Front Door Lobby

Front Door Lobby

Front Door Lobby

Front Door Lobby

Excerpt

The Front Door Lobby was the half-humorous, half-kindly name given to our Congressional Committee in Washington by one of the press-gallery men there, because, as he explained, we never used backstairs methods.

Our work, which was done in the closing years of the long struggle to get votes for women, can hardly be understood without some knowledge of the previous history of the movement. For that reason I preface my account with a summary of events that led up to the final effort for the woman suffrage amendment to the Constitution.

As early as the Colonial period, an occasional voice was lifted against the current injustices to women. But until the second quarter of the nineteenth century, those protests were merely sporadic. Then, between 1830 and 1850, a notable group of reformers began to demand equality for women. Lucy Stone, who was one of them, used to say that they taught woman's rights by pointing out woman's wrongs.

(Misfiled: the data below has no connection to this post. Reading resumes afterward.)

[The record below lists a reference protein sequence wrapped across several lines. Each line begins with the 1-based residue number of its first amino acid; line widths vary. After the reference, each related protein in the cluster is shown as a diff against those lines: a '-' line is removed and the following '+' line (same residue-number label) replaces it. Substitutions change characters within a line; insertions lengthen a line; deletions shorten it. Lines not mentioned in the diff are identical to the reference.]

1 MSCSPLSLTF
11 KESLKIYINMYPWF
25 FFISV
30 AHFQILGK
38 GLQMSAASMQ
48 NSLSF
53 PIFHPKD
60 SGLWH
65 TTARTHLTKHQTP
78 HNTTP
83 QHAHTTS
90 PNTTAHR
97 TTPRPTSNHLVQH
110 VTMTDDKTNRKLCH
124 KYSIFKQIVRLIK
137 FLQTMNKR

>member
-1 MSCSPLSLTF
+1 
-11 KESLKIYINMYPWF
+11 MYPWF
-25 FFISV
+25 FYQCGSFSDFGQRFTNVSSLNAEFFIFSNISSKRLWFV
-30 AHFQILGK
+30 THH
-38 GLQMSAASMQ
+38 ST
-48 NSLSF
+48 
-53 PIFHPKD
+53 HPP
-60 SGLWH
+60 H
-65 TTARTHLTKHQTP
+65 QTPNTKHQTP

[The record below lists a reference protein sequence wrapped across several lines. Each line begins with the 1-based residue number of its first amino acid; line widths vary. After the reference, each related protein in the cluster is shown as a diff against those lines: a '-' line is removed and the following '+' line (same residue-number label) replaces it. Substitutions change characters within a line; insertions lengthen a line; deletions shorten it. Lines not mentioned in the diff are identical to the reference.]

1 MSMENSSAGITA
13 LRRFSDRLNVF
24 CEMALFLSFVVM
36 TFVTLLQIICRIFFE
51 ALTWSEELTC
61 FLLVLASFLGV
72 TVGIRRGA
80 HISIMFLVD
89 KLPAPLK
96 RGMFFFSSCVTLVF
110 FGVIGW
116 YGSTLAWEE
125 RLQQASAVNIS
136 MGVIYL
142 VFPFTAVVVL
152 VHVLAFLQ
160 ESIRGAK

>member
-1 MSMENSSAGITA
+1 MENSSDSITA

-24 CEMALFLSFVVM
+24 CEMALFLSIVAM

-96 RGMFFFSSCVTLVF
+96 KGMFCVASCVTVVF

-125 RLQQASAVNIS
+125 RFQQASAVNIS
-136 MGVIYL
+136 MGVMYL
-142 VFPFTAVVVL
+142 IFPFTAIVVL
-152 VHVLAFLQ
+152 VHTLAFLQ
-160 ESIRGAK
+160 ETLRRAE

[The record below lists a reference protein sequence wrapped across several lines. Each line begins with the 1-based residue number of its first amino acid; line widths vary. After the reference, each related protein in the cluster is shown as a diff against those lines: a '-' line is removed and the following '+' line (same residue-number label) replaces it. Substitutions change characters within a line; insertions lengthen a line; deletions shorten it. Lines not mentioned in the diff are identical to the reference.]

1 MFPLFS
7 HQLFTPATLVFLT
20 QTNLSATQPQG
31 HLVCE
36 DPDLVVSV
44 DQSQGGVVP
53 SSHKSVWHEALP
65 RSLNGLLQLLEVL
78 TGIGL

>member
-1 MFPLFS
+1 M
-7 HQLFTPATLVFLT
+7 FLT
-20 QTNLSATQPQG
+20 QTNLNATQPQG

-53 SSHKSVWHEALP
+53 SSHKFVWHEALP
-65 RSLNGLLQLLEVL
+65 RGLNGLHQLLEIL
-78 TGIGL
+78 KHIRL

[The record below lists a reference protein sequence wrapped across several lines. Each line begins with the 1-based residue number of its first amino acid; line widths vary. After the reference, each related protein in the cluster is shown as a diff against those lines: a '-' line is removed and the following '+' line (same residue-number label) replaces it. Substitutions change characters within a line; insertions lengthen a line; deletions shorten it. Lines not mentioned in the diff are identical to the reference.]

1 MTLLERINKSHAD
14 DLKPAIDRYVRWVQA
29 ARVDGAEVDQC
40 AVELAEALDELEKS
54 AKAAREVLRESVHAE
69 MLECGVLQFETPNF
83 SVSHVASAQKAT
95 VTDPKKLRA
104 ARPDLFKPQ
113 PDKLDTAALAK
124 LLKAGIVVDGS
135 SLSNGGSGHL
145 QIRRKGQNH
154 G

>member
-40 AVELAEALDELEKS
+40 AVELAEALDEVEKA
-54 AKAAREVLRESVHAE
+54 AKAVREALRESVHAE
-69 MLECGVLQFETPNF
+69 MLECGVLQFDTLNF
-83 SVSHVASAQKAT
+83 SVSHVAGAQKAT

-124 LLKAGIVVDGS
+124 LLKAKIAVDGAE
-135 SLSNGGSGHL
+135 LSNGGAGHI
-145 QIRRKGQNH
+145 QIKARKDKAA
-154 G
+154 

And there were plenty of wrongs to point to in those days. Under the prevailing laws a married woman had no legal right to control her own property, to collect her own earnings or to have any say about the care and education of her own children. Her husband might bequeath to someone else the guardianship of her minor children--even, in some states, of an unborn child. Little public provision was made for the education of girls. In some places they were permitted to attend public schools only after boys had gone home in the afternoon, or, in rural districts, in spring, when boys had to work on the farms. Boston opened its first high school for girls in 1826, and so many entered that the authorities, by some process of inverted reasoning, decided to close the school eighteen months later. It was not opened again until 1852. Up to that time industrial and professional opportunities for women were almost nonexistent. Most of their chances to earn a living were supplied by domestic service and the needle trades. And, despite the fundamental principle of the . . .

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